It is clear that at 28, with his first child on the way and a wedding date set for this summer, Butler is a more mature and settled player than the one who first returned to Europe to embark on a pro career. The most important thing, he says, is “to be close to family,” which I can sense is a sincere and heartfelt consideration that his future wife and child need to be close to family too.

Does that mean a change in the way he approaches the game, or spell an end to his love affair with basketball? Not on your life! “I don’t see why having a family should change my game, and I’m still as ambitious as ever. It’s just a matter of finding the right situation for me and my family.”

To these ends, Butler has already been in contract negotiations with AB about another season in Luxembourg. “They want to keep me on the roster, it’s just a matter of ironing out the details,” he explains.

Shooting high percentages from the line

Given that the majority of professional contracts in European basketball are on a year-by-year basis, he is realistic that “you have to be ready to move on, no matter what the situation.” It seems that international travel, despite being one of the perks of professional sports, can also prove to be one of its trials.

In addition, Butler points out the inherent pressures of professional sports (particularly if things are not going your way) counselling budding pros to remember that “this is your job and you have to take it seriously. People expect results.”

Results seem to be something that Butler is becoming consistently very good at delivering on a personal level over the last few years. In Spain he averaged 25 pts and 10 rebs per game while during his two years in France his numbers were equally impressive, putting up 22 and 12.

What is most noteworthy about the two years Butler spent with Escaudain in the French Pre Nationale was the accuracy of his shooting; 56% FG and 44% 3pt shooting is remarkable at any level of the game.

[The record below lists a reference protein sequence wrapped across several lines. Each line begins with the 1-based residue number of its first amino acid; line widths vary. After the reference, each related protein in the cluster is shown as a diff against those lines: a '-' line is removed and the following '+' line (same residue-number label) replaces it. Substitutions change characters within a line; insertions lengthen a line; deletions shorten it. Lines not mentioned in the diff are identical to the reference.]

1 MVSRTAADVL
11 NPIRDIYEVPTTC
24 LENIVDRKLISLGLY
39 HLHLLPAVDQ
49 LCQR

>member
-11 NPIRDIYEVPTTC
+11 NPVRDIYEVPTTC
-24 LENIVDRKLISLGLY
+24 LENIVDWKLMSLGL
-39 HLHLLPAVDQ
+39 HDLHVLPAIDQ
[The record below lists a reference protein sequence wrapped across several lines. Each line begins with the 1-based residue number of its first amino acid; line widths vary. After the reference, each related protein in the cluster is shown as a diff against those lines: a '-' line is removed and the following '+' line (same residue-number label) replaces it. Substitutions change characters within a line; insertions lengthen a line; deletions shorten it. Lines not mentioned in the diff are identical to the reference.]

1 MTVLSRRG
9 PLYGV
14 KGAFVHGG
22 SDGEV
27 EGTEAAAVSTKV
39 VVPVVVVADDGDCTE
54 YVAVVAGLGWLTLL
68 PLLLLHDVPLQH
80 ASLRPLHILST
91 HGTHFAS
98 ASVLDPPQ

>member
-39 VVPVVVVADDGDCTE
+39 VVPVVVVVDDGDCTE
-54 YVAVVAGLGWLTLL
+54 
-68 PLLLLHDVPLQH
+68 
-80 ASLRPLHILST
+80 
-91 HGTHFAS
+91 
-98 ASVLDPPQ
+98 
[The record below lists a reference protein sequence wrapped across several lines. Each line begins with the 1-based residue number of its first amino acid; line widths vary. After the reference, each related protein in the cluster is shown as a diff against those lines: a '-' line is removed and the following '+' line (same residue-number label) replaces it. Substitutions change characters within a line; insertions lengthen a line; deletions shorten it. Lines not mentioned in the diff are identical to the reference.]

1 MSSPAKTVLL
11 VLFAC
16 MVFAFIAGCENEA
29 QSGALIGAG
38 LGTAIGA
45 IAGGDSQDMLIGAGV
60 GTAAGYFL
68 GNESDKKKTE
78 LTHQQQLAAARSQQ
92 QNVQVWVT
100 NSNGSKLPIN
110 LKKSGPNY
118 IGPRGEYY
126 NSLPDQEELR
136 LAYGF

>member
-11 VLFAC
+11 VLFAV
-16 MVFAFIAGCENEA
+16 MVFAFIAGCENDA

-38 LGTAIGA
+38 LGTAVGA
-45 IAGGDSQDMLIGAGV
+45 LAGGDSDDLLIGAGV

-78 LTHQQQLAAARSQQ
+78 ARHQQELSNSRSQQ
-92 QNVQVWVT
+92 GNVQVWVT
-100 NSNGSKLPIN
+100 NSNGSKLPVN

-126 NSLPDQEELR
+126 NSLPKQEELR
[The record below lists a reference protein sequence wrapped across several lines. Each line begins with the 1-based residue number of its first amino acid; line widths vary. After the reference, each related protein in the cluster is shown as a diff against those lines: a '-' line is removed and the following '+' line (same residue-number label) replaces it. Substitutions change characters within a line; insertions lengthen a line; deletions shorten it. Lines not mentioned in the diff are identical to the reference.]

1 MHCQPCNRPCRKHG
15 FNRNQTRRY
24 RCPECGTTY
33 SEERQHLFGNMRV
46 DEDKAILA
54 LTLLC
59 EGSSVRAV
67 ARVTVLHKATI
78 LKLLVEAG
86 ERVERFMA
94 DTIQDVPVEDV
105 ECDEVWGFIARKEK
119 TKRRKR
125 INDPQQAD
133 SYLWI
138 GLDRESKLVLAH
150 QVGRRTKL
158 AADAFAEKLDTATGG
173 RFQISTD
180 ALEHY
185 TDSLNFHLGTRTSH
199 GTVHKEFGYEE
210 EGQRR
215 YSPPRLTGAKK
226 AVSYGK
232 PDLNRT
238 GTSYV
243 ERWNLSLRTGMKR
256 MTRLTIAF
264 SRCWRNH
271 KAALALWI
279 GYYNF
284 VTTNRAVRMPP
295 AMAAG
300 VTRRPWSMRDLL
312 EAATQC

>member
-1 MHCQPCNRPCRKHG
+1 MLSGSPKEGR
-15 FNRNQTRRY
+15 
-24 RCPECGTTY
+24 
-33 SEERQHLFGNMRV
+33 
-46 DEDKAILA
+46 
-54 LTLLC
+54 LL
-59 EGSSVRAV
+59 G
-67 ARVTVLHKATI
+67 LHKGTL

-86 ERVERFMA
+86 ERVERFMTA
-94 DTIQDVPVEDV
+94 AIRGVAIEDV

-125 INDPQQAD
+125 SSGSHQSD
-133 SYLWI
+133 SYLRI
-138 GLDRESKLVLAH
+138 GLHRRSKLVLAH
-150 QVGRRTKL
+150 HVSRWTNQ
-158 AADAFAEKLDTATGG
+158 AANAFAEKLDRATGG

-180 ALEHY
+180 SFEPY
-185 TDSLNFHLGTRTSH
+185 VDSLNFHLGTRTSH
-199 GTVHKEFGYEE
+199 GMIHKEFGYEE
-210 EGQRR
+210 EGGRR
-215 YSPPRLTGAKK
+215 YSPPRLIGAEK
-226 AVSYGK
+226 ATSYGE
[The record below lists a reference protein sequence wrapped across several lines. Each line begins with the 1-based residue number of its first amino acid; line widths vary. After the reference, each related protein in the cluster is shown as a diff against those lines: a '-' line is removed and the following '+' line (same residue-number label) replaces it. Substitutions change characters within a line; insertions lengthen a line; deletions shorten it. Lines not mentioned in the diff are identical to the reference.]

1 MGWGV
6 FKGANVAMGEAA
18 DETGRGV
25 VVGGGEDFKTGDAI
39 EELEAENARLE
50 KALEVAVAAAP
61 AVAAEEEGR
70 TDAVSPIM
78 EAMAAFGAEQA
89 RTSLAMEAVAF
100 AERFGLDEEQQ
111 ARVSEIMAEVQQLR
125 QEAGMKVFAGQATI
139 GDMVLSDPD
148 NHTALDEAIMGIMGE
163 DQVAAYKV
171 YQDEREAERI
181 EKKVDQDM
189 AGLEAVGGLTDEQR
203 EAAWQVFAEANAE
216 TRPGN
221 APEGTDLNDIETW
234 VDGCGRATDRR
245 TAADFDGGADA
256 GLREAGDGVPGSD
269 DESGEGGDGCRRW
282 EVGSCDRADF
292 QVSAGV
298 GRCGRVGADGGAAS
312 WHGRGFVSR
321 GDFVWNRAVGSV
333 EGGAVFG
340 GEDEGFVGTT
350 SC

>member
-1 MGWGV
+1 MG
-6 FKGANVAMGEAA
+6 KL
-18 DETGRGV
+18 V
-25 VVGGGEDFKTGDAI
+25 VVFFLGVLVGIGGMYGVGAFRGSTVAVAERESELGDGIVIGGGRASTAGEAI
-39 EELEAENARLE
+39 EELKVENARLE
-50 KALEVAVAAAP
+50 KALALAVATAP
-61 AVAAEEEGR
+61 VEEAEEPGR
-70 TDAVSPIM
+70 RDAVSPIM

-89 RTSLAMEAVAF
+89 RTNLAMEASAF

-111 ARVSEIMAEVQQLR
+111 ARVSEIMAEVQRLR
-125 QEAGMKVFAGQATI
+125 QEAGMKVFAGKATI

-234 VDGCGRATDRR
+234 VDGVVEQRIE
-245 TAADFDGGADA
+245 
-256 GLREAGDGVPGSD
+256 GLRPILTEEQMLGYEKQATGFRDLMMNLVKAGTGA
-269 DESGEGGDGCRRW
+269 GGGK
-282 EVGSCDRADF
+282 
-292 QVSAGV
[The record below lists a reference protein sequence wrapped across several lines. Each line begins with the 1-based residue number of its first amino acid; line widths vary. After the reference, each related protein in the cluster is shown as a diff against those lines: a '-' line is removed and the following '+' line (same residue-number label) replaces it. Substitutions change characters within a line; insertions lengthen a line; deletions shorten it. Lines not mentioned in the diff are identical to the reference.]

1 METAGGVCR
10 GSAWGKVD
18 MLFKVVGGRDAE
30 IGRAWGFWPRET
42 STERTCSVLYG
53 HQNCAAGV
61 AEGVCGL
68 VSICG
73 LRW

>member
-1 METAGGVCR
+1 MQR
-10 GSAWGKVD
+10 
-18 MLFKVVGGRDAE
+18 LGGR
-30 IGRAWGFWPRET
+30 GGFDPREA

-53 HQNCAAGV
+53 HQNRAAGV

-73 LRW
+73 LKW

“I’ve never put up a lot of shots per game but still put up [good] numbers,” he reveals. “I know my spots on the court and I’m not going to do something I don’t think will help my team by forcing up shots from places I’m not comfortable in.”

As for rebounding, “it’s the same as defence – just hard work and fighting for that loose ball; boxing out and doing the fundamentals right.”

Taking it strong to the hoop

Chris Butler may have risen to the ranks of the professional game, but he clearly still has time and advice to offer the young players of Northern Ireland who wish to follow in his footsteps.

Excited by the recent upsurge of NI youngsters such as Keelan Cairns, Paul Dick and Marty McDonald going to play in the U.S., Butler lends his wholehearted encouragement: “I think every serious young player in NI should see America as a place where they can develop their game, and those of us who have done it before will be there to help the younger generation in any way possible.”

He insists that going on to professional basketball is “rewarding in many ways,” but that “it takes a lot of sacrifice.” He cites the opportunity to travel, learn languages and experience other cultures as the main joys of the job, while being away from home is far from easy.

Not to deter anyone from pursuing the same path however, he claims “there is no reason why the pros is not the next step. It’s just like every other job; you have to build your resume.”

No doubt all those serious young players in Northern Ireland who hope to make it as professionals one day will look to Chris Butler as an example of how to achieve their dreams and, just like TCC, will be eager to see Contern secure promotion this weekend.

And Butler? He will be watching us right back. “I think everyone at TCC is doing a great job! It’s fantastic to see and just keeps us [foreign based players] informed of what’s going on.”

About

Ryan is a sports fanatic who came late to basketball having tried his hand at rugby, football and cricket in his formative years. He played in Ballymena for ten years, representing Team Grouse/Team Blackstone and has served as de facto Assistant Coach there in recent times. For nine of those years, Ryan led the Blackstone youth programme and assisted Paul McKee at St Patrick’s College, where they were crowned All-Ireland Schools champions in 2009. He has also introduced basketball to schools such as Limavady Grammar, Coleraine Inst and Ballymena Academy, where he currently works as an English teacher. In 2011 Ryan realised basketball was at its most beautiful played at a fast pace and subsequently hung up his one-speed Nikes. These days, he sticks to running, football and jujitsu.

One Comment

  1. Andrew Sanders

    / Reply

    This is excellent. Great to see Chris doing so well for himself. Anyone any idea why the team “Black Star” rings a bell? Is that where Jermaine Washington went after he left Star?